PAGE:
LOCAL food has been the primary focus of the past several columns I've written. That wasn't intentional; it just sort of worked out that way.
Nevertheless, both columns emphasized how readily many aspects can get somewhat warped amid the advocacy for local food. That typically results because of various oversights and oversimplification within the arguments for eating locally.
For example, the first column illustrated some of the popular misconceptions about "food miles." Properly accounting for differences in load size and backhaul capabilities, the true representation of distance on a unit basis is often surprising. In other words, just because food is raised more closely to the point of sale doesn't necessarily mean net food miles are reduced. Moreover, food transportation comprises a relatively small portion of the total greenhouse gas emission equation for food.
The second column pointed out that many people attempt to eat more locally due to some presumed connection with living life in a simpler, slower, more rewarding fashion. However, embarking on that type of journey can be revealing. That is, many of the benefits of our modern society are the direct result of specialization both in AND away from agriculture. That has provided incredible economic advantages throughout our society from which we all benefit.
With those thoughts in mind, I can't help but take a third shot at this and add some further context for the broader discussion.
That's primarily because shortly after submitting my previous article, I visited the Tennessee State Museum in Nashville. As I wandered through the exhibits, one particular placard caught my attention. It read:
"A frontier family's diet was typically high in protein — mostly of necessity. Before crops could be harvested, during lean winter months and in times of crop failure, early settlers had to rely on game they could kill for food. By the late 1700s, buffalo had been hunted almost to extinction in Tennessee. Other wildlife, such as deer, turkeys, rabbits, squirrels, fish and even possums, were still plentiful. The diet of Tennessee's settlers was basically pork, wild game and corn, supplemented in later years with beef, milk, butter, eggs, chickens, nuts, vegetables and fruit. Items such as coffee, tea, sugar, chocolate and wheat flour had to be purchased and would have been considered luxuries on the early frontier. Later, they were more common."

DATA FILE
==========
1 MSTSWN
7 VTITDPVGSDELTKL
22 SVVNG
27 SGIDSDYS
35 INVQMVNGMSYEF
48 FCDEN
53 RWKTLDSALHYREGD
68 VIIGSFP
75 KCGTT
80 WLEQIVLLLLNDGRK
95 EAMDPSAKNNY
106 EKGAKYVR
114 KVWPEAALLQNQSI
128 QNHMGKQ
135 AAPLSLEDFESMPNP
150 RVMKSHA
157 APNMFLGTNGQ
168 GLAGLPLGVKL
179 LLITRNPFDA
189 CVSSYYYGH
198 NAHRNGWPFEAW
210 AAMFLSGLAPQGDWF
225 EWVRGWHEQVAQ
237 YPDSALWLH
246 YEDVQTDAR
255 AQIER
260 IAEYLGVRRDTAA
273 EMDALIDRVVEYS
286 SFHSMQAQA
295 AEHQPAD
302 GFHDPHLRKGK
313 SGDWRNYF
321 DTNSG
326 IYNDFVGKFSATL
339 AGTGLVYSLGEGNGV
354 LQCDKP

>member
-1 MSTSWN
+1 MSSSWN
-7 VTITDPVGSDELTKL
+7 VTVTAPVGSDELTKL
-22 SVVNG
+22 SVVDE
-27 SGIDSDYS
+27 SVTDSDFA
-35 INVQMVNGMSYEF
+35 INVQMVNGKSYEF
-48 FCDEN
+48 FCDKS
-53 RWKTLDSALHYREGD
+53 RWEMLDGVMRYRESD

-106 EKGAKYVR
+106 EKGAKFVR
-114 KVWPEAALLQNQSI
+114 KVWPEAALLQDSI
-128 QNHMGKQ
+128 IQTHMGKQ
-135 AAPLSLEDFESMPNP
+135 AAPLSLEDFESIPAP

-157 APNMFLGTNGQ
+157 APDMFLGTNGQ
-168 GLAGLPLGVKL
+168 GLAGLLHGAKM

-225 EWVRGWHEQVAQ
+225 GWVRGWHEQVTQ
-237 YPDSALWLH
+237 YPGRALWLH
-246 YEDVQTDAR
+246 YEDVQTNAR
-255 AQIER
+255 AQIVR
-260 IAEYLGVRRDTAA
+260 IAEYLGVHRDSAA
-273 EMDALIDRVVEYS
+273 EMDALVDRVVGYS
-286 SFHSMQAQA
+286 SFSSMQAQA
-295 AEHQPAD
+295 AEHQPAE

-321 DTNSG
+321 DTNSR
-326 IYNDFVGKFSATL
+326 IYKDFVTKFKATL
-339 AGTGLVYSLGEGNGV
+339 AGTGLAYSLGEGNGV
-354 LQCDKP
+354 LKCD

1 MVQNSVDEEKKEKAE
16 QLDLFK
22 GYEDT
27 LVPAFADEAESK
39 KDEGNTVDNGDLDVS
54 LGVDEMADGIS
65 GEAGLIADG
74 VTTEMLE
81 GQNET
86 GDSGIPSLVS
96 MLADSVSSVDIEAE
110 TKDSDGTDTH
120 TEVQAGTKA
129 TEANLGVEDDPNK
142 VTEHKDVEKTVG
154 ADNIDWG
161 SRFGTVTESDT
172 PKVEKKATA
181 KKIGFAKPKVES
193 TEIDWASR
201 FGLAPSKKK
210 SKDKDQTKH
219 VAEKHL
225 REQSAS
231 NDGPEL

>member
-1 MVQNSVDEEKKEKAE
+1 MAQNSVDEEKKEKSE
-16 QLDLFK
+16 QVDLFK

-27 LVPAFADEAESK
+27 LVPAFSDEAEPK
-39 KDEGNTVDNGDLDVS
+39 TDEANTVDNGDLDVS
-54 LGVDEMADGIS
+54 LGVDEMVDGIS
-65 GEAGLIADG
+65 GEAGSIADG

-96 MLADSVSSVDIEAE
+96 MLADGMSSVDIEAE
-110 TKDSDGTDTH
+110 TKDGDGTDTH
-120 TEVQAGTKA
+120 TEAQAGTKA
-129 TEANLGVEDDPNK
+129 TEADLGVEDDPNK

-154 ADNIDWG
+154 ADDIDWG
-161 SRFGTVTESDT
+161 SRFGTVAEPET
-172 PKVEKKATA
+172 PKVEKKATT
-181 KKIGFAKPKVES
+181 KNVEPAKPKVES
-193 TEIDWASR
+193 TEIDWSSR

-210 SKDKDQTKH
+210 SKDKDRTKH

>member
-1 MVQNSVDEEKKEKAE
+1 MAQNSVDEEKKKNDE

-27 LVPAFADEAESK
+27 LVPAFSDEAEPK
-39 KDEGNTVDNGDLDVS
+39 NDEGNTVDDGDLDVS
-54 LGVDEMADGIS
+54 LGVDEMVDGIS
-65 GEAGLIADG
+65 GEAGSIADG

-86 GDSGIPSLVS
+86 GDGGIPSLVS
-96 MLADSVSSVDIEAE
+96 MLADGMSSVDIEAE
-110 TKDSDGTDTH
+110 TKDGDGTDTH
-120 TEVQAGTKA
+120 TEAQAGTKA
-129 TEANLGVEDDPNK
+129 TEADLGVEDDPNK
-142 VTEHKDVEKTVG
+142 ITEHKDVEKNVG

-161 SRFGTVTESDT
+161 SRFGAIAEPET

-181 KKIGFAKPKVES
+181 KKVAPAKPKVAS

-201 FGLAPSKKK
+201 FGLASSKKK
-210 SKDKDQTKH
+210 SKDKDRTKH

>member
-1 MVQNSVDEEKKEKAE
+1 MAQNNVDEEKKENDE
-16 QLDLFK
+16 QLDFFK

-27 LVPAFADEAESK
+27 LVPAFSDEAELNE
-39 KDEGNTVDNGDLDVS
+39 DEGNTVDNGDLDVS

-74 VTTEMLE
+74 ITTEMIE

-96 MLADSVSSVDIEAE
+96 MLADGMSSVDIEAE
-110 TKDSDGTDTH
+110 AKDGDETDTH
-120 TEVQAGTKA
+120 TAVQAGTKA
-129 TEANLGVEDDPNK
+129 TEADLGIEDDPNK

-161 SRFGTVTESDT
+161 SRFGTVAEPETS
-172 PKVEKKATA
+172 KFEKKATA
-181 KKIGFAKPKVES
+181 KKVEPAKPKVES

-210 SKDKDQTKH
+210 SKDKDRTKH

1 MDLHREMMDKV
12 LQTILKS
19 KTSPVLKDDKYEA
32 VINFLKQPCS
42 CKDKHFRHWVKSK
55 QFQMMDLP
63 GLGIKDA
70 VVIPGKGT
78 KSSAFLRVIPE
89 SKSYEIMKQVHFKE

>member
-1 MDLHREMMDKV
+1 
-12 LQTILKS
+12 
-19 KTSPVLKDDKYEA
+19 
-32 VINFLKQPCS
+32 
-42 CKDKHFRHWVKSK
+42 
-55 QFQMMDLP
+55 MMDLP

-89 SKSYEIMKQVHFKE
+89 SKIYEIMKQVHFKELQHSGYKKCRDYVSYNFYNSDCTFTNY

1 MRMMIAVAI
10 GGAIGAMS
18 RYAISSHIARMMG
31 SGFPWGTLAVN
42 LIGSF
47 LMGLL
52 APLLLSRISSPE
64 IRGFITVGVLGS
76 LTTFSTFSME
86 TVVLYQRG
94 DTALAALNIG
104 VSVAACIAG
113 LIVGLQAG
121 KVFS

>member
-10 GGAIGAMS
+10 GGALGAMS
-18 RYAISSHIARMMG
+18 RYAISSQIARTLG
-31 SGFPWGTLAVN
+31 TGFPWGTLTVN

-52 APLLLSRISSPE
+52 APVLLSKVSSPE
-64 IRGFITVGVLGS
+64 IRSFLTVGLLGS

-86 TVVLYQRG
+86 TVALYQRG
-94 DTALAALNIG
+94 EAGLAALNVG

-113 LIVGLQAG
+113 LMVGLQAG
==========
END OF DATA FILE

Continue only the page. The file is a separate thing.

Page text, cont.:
Such a historical description presents some important challenges to many assumptions that regularly get floated. Obviously, the settlers had limited trade capabilities and had no established agriculture at the time. They had no other choice but to eat locally.
With that in mind, the first thing that jumps out is the comment regarding their diet being "high in protein — mostly of necessity." That reality pretty quickly blasts the popular argument that humans are vegetarians by nature.
No doubt, some will argue that it's only recently that humans began to eat meat, but whatever your anthropological view on meat consumption, American settlers obviously managed to do pretty well with a diet comprised of primarily meat (even if it did include possums).
Second, many of the items we consider to be everyday staples like flour, chocolate and coffee (think center-aisle products at the grocery store) were luxuries several-hundred years ago. Imagine starting your day without that first cup of coffee or not enjoying a banana with your cereal or not having a piece of toast in the morning.
That's precisely how it would be if you were relegated to living off the land. It represents a sharp contrast to how we live today. The range of ingredients and subsequent repertoire of meals becomes quickly limited if living as described above. Not only would that prove fairly mundane, but it also has some serious nutritional ramifications.
The eating local movement is admirable. It has been successful in advancing food literacy while boosting people's awareness about the food they purchase. Those are favorable outcomes.
However, given the evidence, we also need to be realistic. Eating locally will never be an all-inclusive solution — no matter where you live. It's the very existence of a highly successful, far-reaching agriculture industry, coupled with unprecedented access to the outside world, that ensures that we never miss a beat when it comes to food.
In the absence of such an incredible network, there would be no ability to seamlessly fill in the gaps, thereby making any suggestion of eating more locally seem downright unappetizing.
*Dr. Nevil C. Speer is with Western Kentucky University and serves on the board of the National Institute for Animal Agriculture, a national organization devoted to engaging livestock producers and livestock health professionals in developing solutions for issues in the livestock industry.